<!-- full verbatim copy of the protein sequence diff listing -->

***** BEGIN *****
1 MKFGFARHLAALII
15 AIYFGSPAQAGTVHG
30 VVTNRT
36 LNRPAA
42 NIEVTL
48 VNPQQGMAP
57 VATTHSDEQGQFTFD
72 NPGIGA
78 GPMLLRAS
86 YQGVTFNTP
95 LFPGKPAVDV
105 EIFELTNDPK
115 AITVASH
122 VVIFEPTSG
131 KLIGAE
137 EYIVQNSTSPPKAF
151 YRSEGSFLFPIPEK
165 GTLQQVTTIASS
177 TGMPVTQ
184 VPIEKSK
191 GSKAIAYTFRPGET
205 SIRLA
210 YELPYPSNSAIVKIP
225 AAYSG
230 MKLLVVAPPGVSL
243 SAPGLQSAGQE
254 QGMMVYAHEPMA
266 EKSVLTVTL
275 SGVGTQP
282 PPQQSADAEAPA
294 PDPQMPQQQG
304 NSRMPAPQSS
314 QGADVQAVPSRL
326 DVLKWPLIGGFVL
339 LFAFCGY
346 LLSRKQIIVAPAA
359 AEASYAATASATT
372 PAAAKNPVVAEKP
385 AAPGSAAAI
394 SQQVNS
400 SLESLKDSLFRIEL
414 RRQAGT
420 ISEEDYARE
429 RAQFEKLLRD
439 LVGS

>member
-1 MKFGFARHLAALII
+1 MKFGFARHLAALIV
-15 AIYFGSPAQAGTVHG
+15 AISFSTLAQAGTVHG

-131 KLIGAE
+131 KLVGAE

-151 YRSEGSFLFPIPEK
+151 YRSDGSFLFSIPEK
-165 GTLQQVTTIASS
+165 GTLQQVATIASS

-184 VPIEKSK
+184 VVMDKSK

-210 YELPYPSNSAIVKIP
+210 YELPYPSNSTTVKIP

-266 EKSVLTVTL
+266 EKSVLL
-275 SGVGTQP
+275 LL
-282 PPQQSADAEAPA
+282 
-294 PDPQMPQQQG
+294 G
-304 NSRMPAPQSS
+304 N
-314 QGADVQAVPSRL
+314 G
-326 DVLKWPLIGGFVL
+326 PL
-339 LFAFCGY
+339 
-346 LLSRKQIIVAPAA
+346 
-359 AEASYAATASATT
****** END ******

1 MKFGFARHLAALII
15 AIYFGSPAQAGTVHG
30 VVTNRT
36 LNRPAA
42 NIEVTL
48 VNPQQGMAP
57 VATTHSDEQGQFTFD
72 NPGIGA
78 GPMLLRAS
86 YQGVTFNTP
95 LFPGKPAVDV
105 EIFELTNDPK
115 AITVASH
122 VVIFEPTSG
131 KLIGAE
137 EYIVQNSTSPPKAF
151 YRSEGSFLFPIPEK
165 GTLQQVTTIASS
177 TGMPVTQ
184 VPIEKSK
191 GSKAIAYTFRPGET
205 SIRLA
210 YELPYPSNSAIVKIP
225 AAYSG
230 MKLLVVAPPGVSL
243 SAPGLQSAGQE
254 QGMMVYAHEPMA
266 EKSVLTVTL
275 SGVGTQP
282 PPQQSADAEAPA
294 PDPQMPQQQG
304 NSRMPAPQSS
314 QGADVQAVPSRL
326 DVLKWPLIGGFVL
339 LFAFCGY
346 LLSRKQIIVAPAA
359 AEASYAATASATT
372 PAAAKNPVVAEKP
385 AAPGSAAAI
394 SQQVNS
400 SLESLKDSLFRIEL
414 RRQAGT
420 ISEEDYARE
429 RAQFEKLLRD
439 LVGS

>member
-1 MKFGFARHLAALII
+1 MKFGFARHLAALIV
-15 AIYFGSPAQAGTVHG
+15 AISFSTLAQAGTVHG

-131 KLIGAE
+131 KLVGAE

-151 YRSEGSFLFPIPEK
+151 YRSDGSFLFSIPEK
-165 GTLQQVTTIASS
+165 GTLQQVATIASS

-184 VPIEKSK
+184 VVMDKSK

-210 YELPYPSNSAIVKIP
+210 YELPYPSNSTTVKIP

-266 EKSVLTVTL
+266 EKSVLL
-275 SGVGTQP
+275 LL
-282 PPQQSADAEAPA
+282 
-294 PDPQMPQQQG
+294 G
-304 NSRMPAPQSS
+304 N
-314 QGADVQAVPSRL
+314 G
-326 DVLKWPLIGGFVL
+326 PL
-339 LFAFCGY
+339 
-346 LLSRKQIIVAPAA
+346 
-359 AEASYAATASATT